Sunday, 16 September 2012

Papal Authority

The Extent of Christendom

Papal authority was essentially and seemingly confirmed by imperial decree in the Donation of Constantine, which although was later proved to be a complete forgery, offered at the time of Becket proof that the Pope as Bishop of Rome had primacy over all Christendom.

Of all the many titles later presumed by the Popes was the ancient office of Pontifex Maximus, the Chief Priest of Rome - bridge builder. This had also been a title of the former Emperors of Rome. The Popes seemed to have taken this title in presumption of their ultimate spiritual authority over all Christendom, most especially in the West because of this.

At Rheims in 1049 Pope Leo IX summoned a Council or Synod of the the French bishops, at which it was pronounced that the Pope alone was the universal primate of all Christendom, the Apostolicus, spritual ruler of the Church and thereby all Christendom. It was publicly declared that lay rulers received their authority from the Church at their coronations, popes receiving their authority through apostolic succession all the way back to St. Peter, first bishop of Rome, who had been given his keys by Christ Himself. This declaration was essentially confirmed later at another Council, convoked by Pope Calixtus II and also held at Rheims, in 1119.

The Popes presumed the right to determine what was and what was not Canon Law, through the issue and system of decretals or decrees. A papal decretal or decree, usually pronounced in the form of a papal letter giving a decision on a point or question of the Canon Law or delivered at Councils or Synods of the Church. The Popes ruled by these decrees.

Extract From the Codex Theodosianus

The Authority of the Pope

Liber XVI 1.2


Imppp. gratianus, valentinianus et theodosius aaa. edictum ad populum urbis constantinopolitanae. cunctos populos, quos clementiae nostrae regit temperamentum, in tali volumus religione versari, quam divinum petrum apostolum tradidisse romanis religio usque ad nunc ab ipso insinuata declarat quamque pontificem damasum sequi claret et petrum alexandriae episcopum virum apostolicae sanctitatis, hoc est, ut secundum apostolicam disciplinam evangelicamque doctrinam patris et filii et spiritus sancti unam deitatem sub parili maiestate et sub pia trinitate credamus. (380 febr. 27).


Hanc legem sequentes christianorum catholicorum nomen iubemus amplecti, reliquos vero dementes vesanosque iudicantes haeretici dogmatis infamiam sustinere nec conciliabula eorum ecclesiarum nomen accipere, divina primum vindicta, post etiam motus nostri, quem ex caelesti arbitrio sumpserimus, ultione plectendos. dat. iii kal. mar. thessalonicae gratiano a. v et theodosio a. i conss. (380 febr. 27).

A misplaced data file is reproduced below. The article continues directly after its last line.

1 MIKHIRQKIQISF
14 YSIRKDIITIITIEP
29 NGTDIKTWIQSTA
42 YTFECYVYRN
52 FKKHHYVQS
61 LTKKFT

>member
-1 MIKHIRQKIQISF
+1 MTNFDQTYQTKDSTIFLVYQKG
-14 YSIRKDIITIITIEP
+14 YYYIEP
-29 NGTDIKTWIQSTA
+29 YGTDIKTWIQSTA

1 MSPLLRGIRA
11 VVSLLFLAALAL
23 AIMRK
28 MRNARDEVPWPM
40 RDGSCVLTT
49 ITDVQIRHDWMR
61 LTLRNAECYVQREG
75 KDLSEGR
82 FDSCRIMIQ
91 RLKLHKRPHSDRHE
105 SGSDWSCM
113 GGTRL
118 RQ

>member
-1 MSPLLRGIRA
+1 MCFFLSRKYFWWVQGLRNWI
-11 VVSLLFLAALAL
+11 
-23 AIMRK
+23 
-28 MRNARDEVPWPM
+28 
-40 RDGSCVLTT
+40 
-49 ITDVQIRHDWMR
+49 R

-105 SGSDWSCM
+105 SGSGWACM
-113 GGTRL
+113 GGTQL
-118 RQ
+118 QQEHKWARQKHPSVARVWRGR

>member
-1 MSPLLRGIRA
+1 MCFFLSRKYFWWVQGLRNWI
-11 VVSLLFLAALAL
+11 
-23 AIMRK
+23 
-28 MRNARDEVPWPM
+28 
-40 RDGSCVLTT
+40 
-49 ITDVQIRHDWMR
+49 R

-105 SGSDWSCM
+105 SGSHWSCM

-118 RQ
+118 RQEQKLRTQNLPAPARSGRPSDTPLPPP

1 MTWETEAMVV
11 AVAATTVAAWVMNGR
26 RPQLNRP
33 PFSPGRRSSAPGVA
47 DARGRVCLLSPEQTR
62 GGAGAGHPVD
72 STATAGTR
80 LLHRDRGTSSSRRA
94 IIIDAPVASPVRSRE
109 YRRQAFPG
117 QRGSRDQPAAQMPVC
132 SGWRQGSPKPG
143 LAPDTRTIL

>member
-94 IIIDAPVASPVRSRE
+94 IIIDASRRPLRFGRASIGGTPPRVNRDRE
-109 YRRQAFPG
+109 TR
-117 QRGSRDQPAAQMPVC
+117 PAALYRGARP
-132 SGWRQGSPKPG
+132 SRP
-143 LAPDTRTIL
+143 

Book 16 1.2

I, 2. IT IS Our will that all the peoples who are ruled by the administration of Our Clemency shall practice that religion which the divine Peter the Apostle transmitted to the Romans, as the religion which he introduced makes clear even unto this day. It is evident that this is the religion that is followed by the Pontiff Damasus and by Peter, Bishop of Alexandria, a man of apostolic sanctity; that is, according to the apostolic discipline and the evangelic doctrine, we shall believe in the single Deity of the Father, the Son, and the Holy Spirit, under the concept of equal majesty and of the Holy Trinity.

We command that those persons who follow this rule shall embrace the name of Catholic Christians. The rest, however, whom We adjudge demented and insane, shall sustain the infamy of heretical dogmas, their meeting places shall not receive the name of churches, and they shall be smitten first by divine vengeance and secondly by the retribution of Our own initiative, which We shall assume in accordance with the divine judgment (28 February 380).

The Western Roman Catholic Church was a kind of theocratic empire, or an institution striving to become one. Its aims were universal peace in Western Christendom with the Pope as supreme representative of God on Earth. It presumed the right to declare holy war upon the muslims and to summon the lay rulers of the various Christian kingdoms to provide troops for crusades against those who invaded the Holy Land. The Pope had his personal fiefdom in the form of the Papal States in Italy, and a limited ability to raise other monies from the Christian kingdoms, Peter's Pence and the like. The Church reserved for itself the right to crown kings and emperors. And to enforce Christianity as the sole religion allowed in Christendom, though the crusader states were more relaxed about this. And the kings of the Christian kingdoms were happy to allow Jewish communities as long as they funded their wars and provided loans for other national expenses. If the debts got too high expulsion was always available. Later the Inquisition was to become more particular about other religions and heresy.


Tom Reuter

-  Papal authority and church reform in the early twelfth century

Brooke, Z.N.. "Pope Gregory VII's Demand for Fealty from William the Conqueror." The English Historical Review 26.102 (Apr 1911) pp: 225-238. OUP [].

Henry Charles Lea (1869). "Papal Omnipotence"Studies in church history: The rise of the temporal power.--Benefit of clergy.--Excommunication. H. C. Lea.

Oliver O'Donovan; Joan Lockwood O'Donovan (1999). "Pope Gregory VII: Dictatus Papae". From Irenaeus to Grotius: A Sourcebook in Christian Political Thought, 100-1625. Wm. B. Eerdmans Publishing. pp. 242–. ISBN 978-0-8028-4209-1. 

Vol. 20 (1964), pp. 179-317
Published by: Cambridge University Press
Stable URL:

Pope Gregory VII and the Origin of The Crusades 

Pope Gregory VII, early in his papal reign [1073-85], made a proposal that he should lead an army of 50,000 men to the east, and once a base had been established then push on the liberate the Holy Sepulchre in Jerusalem.

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